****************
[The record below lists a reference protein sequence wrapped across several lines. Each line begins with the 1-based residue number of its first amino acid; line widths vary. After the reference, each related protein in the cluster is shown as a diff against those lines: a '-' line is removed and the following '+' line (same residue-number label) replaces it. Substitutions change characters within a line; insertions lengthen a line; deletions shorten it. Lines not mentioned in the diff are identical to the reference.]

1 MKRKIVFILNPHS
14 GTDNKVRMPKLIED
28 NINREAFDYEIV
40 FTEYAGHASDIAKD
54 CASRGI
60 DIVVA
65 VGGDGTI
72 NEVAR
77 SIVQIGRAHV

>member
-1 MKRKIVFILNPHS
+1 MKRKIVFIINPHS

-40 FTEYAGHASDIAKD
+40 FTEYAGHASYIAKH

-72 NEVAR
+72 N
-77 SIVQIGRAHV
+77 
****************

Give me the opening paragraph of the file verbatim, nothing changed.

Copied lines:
[The record below lists a reference protein sequence wrapped across several lines. Each line begins with the 1-based residue number of its first amino acid; line widths vary. After the reference, each related protein in the cluster is shown as a diff against those lines: a '-' line is removed and the following '+' line (same residue-number label) replaces it. Substitutions change characters within a line; insertions lengthen a line; deletions shorten it. Lines not mentioned in the diff are identical to the reference.]